On the Efficacy of Headshots

I was watching the Nova special on the Kennedy assassination and I saw something remarkable. They fired a rifle bullet through three feet of pine wood boards and the bullet looked nearly pristine. Then they fired the same type of bullet into a human skull filled with ballistic jelly. Half of that bullet had disintegrated.

Think about that for a moment. In terms of damage to the weapon, an inch or so of human skull is harder than three feet of wood. Imagine how hard you have to be striking to actually crack the skull. And how damage that is causing to your weapon in the process.

Of course cracking the skull isn’t required. The combination of a bleeding head wound and a concussion can certainly end a fight. Though it make take a few seconds (minutes?) for the effects to be felt and you’ll have to defend yourself in the mean time.

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2 Responses to On the Efficacy of Headshots

  1. Aaron Harmon says:

    A concussion can cause almost instant disorientation or unconsciousness, not to mention the demoralizing effects of a head-shot and the possibility of damaging an eye or the ability to breath properly. I do not know why it would necessarily take minutes to affect someone. I would think a thrust to the body that did not hit any major organs could take minutes to disable an opponent through blood loss.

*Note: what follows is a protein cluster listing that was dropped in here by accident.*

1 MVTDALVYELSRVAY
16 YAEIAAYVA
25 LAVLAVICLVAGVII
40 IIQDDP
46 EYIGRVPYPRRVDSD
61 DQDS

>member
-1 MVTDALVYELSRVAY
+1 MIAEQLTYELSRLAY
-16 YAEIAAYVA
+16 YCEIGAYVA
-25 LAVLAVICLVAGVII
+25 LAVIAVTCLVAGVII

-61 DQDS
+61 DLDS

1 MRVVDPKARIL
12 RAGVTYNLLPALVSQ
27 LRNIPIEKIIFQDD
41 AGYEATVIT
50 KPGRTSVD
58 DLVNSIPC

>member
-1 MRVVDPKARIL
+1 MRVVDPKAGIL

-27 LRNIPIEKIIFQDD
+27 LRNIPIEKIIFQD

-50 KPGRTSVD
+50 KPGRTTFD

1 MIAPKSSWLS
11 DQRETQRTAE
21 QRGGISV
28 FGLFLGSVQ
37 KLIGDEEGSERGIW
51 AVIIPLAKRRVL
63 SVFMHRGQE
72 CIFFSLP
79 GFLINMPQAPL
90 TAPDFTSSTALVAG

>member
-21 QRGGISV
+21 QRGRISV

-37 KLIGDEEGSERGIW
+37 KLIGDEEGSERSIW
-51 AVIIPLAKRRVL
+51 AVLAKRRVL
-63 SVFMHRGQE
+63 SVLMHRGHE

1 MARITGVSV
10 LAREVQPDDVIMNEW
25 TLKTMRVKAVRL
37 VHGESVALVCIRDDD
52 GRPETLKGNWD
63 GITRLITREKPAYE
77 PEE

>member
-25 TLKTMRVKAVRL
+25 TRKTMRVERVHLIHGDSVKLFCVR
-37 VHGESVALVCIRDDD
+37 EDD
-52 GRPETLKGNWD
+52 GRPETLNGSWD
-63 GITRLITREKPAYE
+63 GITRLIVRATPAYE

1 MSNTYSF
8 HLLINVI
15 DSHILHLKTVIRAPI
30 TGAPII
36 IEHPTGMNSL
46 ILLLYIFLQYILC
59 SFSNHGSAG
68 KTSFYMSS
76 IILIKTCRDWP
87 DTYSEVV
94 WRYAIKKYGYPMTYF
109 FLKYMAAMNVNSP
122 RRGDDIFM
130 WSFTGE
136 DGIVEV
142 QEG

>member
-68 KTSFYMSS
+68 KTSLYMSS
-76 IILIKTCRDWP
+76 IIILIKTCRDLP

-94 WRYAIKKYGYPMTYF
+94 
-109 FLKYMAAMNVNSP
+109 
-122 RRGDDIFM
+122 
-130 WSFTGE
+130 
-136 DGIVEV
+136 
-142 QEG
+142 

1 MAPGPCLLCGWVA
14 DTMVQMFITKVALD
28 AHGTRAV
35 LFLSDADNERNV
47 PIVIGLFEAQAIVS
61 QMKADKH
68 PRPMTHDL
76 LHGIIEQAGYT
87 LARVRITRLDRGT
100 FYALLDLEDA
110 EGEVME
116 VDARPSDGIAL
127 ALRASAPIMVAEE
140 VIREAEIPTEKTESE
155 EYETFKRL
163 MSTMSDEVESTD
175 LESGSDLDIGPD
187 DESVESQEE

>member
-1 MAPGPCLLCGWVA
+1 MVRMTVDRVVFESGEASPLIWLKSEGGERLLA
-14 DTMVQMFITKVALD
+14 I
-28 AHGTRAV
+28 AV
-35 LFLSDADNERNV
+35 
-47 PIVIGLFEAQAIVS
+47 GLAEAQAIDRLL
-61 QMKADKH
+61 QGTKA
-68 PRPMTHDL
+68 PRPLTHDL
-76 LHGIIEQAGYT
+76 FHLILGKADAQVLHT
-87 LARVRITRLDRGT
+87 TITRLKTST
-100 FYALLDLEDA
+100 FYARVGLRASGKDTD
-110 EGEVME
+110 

• Grauenwolf says:

      Concussions are weird things. Sometimes they affect people immediately, sometimes they seem fine but die hours later.

      But even if the wound is superficial, having blood streaming down my face sure as well would demoralize me. Just give me a few seconds to realize it’s happening, then stab me in the back when I turn to run.

      As I understand it, even thrusts that do hit major organs can take a long time to disable a person. From everything I’ve read a cut is more likely to end a fight, even if the thrust is more likely to be lethal.

      My point, if I have one, is that any wound isn’t necessarily an insta-kill. We all need to train how to break measure safely and not falling into the tourney fighter’s habit of freezing after scoring a hit.

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